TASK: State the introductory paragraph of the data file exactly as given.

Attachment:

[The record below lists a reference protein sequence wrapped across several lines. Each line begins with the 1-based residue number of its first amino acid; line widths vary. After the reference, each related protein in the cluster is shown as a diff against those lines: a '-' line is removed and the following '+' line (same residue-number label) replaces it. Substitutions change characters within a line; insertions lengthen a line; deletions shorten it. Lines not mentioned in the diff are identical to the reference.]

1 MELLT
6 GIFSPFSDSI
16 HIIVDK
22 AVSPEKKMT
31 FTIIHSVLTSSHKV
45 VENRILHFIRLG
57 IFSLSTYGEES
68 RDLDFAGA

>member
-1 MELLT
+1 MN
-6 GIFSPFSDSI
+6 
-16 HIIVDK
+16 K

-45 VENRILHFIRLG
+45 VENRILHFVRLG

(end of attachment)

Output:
[The record below lists a reference protein sequence wrapped across several lines. Each line begins with the 1-based residue number of its first amino acid; line widths vary. After the reference, each related protein in the cluster is shown as a diff against those lines: a '-' line is removed and the following '+' line (same residue-number label) replaces it. Substitutions change characters within a line; insertions lengthen a line; deletions shorten it. Lines not mentioned in the diff are identical to the reference.]